The need to move traditional classroom training to a live online format has never been greater. Learning how to design, deliver, and facilitate truly interactive and engaging virtual classroom training is just like learning any other new skill: it takes practice. If you are an experienced in-person trainer, think about how you learned your craft and honed it over time and how you can replicate that experience for the virtual classroom. Here are four steps to accelerate the dividends of your practice.
STEP 1: PARTICIPATE IN TUTORIALS AND GATHER INFORMATION
Goal: Learn About Available Features
Almost every virtual classroom vendor offers free online tutorials. Take advantage of this resource and participate in live sessions or watch a video recording of demonstration of the features of the tool. While you’re on the vendor’s website, download tip sheets or reference guides for later use. Reviewing these documents is part of the learning process. Finally, contact your organization’s IT or training department and investigate the tools and training materials that have been developed. Once you’ve gathered this information, note your learning on the features of your virtual classroom tool, then organize and store your notes for easy access later.
STEP 2: GET HANDS-ON EXPERIENCE
Goal: Learn How to Use the Features
Hands-on experience is the best way to learn any new technology. For example, when you learned how to drive a car, you probably spent some time in a classroom studying and reading about how to drive a car and learning the rules of the road. However, it was not until you started driving that you truly began acquiring driving skills. When you are ready for a test run of a virtual classroom tool, position two computers (or have a friend join you in a virtual session) side by side and log in as the instructor on one computer and as the participant on the other. As you test the tool’s features on one computer, notice how your actions as an instructor are displayed to the participant. Being able to experience these two perspectives simultaneously translates into quicker mastery of the tool and a better understanding of how to use the tool to enhance the virtual learning experience of learners.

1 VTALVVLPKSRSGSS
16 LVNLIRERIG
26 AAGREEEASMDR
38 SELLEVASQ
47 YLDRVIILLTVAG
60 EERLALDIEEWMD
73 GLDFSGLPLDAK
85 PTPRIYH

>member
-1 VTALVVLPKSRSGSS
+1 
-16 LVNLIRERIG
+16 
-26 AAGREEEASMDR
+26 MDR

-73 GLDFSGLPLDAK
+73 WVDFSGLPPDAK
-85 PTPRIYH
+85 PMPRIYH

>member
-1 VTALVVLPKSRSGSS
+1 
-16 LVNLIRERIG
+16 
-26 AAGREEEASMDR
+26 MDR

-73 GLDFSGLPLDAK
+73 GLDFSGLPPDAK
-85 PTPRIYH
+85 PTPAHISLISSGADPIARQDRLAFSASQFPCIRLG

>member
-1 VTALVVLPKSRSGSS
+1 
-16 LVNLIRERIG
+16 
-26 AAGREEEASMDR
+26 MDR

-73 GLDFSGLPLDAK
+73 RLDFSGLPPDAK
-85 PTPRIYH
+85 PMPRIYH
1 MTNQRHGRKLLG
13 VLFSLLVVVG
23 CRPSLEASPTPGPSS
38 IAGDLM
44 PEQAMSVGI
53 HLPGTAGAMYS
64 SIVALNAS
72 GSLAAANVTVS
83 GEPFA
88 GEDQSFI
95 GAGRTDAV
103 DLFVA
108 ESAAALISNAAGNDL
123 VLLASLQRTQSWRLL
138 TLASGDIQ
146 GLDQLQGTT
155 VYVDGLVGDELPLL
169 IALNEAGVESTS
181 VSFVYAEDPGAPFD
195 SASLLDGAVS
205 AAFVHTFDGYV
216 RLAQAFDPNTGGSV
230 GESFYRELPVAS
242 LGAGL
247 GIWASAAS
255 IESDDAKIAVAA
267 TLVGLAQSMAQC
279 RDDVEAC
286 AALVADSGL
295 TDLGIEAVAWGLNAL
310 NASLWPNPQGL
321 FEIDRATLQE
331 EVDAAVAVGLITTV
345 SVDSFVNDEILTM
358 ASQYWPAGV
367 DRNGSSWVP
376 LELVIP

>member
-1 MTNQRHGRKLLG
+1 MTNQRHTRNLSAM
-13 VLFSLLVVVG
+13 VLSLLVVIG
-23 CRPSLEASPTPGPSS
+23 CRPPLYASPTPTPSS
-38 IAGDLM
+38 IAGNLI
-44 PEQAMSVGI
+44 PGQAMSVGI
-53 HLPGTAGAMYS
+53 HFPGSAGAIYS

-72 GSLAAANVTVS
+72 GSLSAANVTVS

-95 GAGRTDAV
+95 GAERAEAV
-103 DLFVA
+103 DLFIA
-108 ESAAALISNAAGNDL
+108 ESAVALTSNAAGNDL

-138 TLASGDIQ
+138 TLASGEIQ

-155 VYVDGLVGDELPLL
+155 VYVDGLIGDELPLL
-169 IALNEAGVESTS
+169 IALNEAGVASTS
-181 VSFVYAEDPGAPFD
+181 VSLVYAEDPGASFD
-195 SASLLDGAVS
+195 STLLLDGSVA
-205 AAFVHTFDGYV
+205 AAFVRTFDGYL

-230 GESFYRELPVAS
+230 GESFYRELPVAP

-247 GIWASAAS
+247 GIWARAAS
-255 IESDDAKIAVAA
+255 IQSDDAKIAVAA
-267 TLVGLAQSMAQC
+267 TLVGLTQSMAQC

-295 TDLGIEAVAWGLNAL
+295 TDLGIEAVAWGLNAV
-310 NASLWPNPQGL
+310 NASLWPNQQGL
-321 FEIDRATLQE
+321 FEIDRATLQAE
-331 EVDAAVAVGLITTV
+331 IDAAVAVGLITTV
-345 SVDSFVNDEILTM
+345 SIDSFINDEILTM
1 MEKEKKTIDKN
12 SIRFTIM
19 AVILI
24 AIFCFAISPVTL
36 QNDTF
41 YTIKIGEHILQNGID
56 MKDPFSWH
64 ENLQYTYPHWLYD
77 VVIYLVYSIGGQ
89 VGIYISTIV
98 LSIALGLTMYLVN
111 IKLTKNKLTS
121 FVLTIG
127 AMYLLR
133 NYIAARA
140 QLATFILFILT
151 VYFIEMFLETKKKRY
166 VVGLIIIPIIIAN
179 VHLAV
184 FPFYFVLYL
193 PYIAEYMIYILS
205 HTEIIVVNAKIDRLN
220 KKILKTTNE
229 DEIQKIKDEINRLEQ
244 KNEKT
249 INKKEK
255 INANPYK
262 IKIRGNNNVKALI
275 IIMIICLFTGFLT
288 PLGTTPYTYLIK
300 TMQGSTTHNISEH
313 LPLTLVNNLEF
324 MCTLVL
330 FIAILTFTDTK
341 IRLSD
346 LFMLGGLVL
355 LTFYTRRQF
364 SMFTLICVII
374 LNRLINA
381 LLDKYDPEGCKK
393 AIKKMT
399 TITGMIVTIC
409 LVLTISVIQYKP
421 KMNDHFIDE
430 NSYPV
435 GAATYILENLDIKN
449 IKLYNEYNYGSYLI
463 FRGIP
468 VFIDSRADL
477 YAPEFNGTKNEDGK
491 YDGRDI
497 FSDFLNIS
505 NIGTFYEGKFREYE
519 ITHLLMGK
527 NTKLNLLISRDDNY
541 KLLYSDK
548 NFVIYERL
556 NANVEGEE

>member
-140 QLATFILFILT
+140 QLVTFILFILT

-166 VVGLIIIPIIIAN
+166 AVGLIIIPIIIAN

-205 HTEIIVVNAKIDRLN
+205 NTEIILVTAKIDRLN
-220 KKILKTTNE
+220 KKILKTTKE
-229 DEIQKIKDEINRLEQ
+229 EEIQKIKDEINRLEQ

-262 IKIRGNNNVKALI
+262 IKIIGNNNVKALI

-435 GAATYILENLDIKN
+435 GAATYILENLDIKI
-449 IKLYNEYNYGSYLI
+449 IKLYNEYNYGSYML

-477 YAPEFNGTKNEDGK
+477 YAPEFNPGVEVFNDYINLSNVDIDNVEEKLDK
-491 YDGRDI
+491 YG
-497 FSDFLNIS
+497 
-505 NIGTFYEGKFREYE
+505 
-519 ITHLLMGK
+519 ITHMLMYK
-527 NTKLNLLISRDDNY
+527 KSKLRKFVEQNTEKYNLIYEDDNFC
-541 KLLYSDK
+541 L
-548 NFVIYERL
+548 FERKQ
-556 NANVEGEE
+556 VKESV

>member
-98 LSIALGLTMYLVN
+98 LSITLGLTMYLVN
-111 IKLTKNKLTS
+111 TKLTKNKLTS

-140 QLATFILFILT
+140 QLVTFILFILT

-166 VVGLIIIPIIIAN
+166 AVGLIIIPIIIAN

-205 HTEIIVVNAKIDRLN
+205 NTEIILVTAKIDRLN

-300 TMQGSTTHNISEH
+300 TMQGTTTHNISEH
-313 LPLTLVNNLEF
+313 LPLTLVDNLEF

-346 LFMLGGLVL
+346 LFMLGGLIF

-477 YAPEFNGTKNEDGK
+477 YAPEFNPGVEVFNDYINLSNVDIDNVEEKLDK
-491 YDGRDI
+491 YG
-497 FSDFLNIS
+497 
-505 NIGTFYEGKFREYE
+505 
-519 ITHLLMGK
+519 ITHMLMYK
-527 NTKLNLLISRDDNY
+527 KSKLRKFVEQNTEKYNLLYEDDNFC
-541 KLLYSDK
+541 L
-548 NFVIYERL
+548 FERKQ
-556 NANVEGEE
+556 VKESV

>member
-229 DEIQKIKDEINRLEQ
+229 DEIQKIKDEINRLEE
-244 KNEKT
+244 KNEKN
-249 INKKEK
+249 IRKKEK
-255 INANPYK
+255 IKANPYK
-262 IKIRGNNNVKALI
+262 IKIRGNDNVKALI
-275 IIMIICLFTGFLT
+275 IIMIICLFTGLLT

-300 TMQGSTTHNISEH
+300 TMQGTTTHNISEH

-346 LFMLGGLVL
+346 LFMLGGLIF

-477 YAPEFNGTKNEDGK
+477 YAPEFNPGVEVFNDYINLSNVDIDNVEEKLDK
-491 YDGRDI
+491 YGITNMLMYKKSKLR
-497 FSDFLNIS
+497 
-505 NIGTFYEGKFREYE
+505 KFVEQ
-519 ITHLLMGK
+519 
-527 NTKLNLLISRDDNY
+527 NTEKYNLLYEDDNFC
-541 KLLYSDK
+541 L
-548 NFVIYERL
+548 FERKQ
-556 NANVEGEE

STEP 3: EXPERIENCE THE VIRTUAL CLASSROOM AS A LEARNER
Goal: Reflect on Your Experience as a Virtual Classroom Learner
Experiencing virtual classroom training as a participant can help you quickly gather ideas on do’s and don’ts. Since up for an online course, or simply join a free webinar offered by a professional associations or vendors. Nowadays there are plenty of free webinars on how to covert classroom training to live online training! Although a webinar is more of a presentation and not typically designed as interactive training, the experience of participating in several virtual sessions is still worth your time, especially if you’ve had little virtual learning experience. Use a Virtual Classroom Observation Template to capture your reflections on the virtual classes and webinars that you attend.
STEP 4: HOLD A LOW-STAKES VIRTUAL CLASSROOM SESSION
Goal: Begin Designing and Facilitating for Virtual Audiences
Now that you’ve seen the “participant” side of the virtual classroom, it’s time to experience the “presenter,” or “facilitator,” side of a session. Schedule a low-stakes meeting with coworkers and prepare as if it were a high stakes session. Think creatively about your meeting and use all the appropriate features of your virtual classroom tool. For example, if the purpose of the meeting is to plan an upcoming workshop, create a poll and have participants vote on their preferred date. Or, use the whiteboard feature to assign tasks in real time to the virtual participants as you agree on roles and responsibilities for the workshop. Create a few well-designed and appealing support slides for the meeting, such as an agenda or topics with questions you want to address.
Next, focus on facilitation techniques in a virtual setting. As you facilitate the session, consider how your audience interactions are different without access to familiar body language cues that we all use to get our message and meaning across to learners. At the end of your low-stakes virtual session, make notes about what went smoothly and where you see room for improvement.
In closing, the goal of becoming comfortable with a virtual classroom tool is to enable you to focus on your content when delivering training rather than on the technology. Following these four steps will put you on the right path to develop engaging and interactive sessions, and ultimately, to enhance the learning experience of your learners.